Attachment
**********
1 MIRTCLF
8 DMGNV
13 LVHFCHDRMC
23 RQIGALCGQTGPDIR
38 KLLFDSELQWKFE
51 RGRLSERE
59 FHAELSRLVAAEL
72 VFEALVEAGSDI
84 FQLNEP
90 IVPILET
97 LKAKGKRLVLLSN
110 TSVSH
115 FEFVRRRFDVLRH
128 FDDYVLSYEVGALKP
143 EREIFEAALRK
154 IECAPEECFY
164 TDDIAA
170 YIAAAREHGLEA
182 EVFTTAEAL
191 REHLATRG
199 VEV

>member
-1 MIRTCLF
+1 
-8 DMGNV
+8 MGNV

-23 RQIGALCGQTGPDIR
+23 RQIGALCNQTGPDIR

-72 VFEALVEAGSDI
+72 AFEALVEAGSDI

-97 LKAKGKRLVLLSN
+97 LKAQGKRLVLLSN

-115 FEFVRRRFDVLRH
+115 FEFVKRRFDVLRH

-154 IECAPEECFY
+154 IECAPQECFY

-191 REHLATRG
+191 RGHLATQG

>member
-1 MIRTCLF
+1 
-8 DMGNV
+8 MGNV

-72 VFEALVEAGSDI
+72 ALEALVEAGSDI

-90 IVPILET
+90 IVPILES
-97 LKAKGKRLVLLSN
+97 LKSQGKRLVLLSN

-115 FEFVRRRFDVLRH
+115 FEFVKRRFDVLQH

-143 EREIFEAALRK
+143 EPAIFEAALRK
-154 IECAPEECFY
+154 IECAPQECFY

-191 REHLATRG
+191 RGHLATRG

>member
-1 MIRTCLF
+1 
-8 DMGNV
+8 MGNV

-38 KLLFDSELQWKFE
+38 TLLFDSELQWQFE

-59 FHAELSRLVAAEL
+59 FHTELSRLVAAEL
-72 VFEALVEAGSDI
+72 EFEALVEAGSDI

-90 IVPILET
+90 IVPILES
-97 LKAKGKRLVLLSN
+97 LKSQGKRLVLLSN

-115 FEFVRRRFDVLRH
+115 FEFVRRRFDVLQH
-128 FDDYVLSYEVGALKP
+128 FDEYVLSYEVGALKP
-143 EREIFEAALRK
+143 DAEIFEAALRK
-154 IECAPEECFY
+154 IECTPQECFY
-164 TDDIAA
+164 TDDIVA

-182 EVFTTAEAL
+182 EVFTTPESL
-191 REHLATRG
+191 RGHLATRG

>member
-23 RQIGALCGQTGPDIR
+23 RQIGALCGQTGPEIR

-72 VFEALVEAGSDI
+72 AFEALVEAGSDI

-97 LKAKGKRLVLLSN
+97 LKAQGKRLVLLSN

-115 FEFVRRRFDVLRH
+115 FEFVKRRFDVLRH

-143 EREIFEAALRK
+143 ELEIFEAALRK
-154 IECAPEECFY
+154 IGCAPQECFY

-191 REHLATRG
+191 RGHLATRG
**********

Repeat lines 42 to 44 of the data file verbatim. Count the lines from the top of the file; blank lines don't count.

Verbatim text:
-8 DMGNV
+8 MGNV

-72 VFEALVEAGSDI